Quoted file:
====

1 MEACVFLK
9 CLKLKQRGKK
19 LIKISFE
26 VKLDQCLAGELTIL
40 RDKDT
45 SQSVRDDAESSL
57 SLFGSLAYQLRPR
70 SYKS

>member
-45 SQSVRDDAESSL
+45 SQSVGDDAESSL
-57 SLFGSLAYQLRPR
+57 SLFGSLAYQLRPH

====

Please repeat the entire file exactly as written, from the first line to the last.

1 MEACVFLK
9 CLKLKQRGKK
19 LIKISFE
26 VKLDQCLAGELTIL
40 RDKDT
45 SQSVRDDAESSL
57 SLFGSLAYQLRPR
70 SYKS

>member
-45 SQSVRDDAESSL
+45 SQSVGDDAESSL
-57 SLFGSLAYQLRPR
+57 SLFGSLAYQLRPH